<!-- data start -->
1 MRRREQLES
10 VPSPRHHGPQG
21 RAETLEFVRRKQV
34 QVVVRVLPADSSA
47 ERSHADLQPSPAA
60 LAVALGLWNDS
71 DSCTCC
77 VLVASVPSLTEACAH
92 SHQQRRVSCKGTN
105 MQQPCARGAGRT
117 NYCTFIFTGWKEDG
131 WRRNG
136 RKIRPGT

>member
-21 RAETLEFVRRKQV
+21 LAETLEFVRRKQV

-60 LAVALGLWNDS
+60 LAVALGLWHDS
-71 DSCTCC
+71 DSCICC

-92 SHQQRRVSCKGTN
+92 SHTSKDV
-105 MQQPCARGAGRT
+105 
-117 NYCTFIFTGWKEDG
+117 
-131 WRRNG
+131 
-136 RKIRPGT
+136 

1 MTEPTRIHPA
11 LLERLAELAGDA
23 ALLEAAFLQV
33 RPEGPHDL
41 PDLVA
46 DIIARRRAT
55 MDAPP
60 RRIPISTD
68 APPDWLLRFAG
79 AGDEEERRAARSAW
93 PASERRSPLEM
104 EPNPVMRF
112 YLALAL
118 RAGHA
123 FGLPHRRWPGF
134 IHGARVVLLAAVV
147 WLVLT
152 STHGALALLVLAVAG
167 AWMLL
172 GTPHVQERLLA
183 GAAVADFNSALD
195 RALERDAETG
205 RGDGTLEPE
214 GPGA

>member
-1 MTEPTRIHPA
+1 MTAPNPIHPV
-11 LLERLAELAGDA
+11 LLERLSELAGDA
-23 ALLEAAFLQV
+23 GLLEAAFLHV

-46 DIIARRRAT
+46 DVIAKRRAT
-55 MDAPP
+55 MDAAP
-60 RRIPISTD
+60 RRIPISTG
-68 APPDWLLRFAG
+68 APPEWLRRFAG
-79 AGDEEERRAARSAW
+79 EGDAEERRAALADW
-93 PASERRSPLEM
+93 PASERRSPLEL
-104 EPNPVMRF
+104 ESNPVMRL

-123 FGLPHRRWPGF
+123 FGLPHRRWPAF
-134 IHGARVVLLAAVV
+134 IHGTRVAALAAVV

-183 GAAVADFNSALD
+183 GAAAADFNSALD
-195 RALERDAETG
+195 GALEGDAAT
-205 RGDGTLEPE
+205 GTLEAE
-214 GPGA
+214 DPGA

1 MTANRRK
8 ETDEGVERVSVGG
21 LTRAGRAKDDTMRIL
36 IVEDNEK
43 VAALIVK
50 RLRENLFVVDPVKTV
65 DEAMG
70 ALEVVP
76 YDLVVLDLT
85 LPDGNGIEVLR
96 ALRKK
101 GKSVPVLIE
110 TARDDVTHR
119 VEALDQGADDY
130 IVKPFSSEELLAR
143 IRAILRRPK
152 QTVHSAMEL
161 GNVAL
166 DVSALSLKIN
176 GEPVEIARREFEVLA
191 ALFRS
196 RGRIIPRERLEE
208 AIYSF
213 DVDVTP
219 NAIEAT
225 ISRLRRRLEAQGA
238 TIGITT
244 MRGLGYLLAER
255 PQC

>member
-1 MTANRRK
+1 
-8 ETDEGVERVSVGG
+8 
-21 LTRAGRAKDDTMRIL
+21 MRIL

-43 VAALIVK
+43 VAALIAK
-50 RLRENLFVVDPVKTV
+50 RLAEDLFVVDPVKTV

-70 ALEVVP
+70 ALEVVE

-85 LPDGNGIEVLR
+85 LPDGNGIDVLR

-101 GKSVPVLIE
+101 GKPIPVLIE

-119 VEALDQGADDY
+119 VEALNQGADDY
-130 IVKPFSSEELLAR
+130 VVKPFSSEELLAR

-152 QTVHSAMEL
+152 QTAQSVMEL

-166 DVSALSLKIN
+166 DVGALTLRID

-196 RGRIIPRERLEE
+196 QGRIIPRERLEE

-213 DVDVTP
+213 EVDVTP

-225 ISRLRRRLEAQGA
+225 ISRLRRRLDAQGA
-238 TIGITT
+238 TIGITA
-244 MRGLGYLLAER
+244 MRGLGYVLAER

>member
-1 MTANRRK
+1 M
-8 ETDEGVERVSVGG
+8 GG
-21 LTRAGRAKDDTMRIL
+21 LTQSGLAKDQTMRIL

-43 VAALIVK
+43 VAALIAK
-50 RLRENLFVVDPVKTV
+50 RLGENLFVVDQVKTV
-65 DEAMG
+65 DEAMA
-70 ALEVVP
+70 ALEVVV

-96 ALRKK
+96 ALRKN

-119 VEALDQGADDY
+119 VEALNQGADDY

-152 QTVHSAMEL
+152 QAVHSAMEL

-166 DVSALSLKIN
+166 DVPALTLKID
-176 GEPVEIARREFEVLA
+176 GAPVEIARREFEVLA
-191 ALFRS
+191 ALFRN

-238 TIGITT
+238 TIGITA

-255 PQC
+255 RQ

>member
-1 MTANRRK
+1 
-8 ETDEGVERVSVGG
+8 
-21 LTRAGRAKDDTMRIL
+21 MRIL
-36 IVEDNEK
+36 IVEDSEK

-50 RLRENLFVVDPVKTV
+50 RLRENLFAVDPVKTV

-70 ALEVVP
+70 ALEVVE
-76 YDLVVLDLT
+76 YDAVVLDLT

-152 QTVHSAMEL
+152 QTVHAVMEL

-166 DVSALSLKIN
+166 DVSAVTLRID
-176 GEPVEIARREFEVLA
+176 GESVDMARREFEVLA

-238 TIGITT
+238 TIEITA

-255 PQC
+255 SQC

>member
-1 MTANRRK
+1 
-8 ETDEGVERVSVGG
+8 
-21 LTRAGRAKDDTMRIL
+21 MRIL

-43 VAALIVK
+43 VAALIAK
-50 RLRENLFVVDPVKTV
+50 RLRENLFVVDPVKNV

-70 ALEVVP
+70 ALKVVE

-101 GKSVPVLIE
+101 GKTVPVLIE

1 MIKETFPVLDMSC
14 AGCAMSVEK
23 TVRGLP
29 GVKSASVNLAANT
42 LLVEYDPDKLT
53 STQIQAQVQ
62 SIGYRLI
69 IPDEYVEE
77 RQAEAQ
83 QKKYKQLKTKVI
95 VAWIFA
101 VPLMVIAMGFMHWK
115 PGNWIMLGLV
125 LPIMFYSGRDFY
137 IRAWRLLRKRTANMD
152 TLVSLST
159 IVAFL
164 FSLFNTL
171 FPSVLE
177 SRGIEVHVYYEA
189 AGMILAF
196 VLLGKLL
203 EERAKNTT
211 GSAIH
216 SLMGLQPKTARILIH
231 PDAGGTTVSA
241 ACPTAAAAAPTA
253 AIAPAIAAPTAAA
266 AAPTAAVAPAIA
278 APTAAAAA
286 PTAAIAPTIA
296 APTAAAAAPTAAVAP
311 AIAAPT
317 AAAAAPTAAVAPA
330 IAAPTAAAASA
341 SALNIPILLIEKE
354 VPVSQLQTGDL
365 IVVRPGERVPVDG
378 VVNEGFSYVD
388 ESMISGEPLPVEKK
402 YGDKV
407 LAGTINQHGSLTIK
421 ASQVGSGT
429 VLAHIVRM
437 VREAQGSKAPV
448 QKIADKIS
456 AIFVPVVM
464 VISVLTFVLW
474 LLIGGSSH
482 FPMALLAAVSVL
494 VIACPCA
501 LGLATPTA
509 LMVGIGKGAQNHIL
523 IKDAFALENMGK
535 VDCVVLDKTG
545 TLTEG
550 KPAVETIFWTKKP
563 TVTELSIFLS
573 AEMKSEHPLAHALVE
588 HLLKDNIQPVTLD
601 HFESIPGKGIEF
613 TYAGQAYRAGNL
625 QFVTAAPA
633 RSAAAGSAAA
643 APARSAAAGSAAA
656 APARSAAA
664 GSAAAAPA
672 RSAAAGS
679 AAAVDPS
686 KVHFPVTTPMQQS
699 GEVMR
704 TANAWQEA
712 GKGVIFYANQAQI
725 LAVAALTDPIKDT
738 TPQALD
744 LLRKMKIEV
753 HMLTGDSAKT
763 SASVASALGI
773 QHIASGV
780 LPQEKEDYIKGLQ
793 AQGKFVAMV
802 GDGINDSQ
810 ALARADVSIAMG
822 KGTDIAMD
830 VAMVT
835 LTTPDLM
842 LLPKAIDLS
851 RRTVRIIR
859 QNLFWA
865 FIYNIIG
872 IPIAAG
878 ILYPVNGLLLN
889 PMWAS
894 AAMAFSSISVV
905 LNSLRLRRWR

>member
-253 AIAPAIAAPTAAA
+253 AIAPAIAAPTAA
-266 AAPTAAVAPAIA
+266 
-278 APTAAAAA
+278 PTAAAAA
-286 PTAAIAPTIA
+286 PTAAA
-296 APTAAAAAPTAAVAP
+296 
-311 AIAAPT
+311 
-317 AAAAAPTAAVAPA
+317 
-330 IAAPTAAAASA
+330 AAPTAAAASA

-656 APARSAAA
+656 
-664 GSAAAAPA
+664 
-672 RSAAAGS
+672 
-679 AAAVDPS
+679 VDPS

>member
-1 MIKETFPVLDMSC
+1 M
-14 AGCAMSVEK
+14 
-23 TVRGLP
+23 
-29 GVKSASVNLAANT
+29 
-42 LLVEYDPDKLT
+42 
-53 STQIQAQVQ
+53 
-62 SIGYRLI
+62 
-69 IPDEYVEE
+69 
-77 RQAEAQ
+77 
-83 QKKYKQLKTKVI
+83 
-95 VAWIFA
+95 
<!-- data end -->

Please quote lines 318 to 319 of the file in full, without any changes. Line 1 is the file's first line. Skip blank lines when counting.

>member
-253 AIAPAIAAPTAAA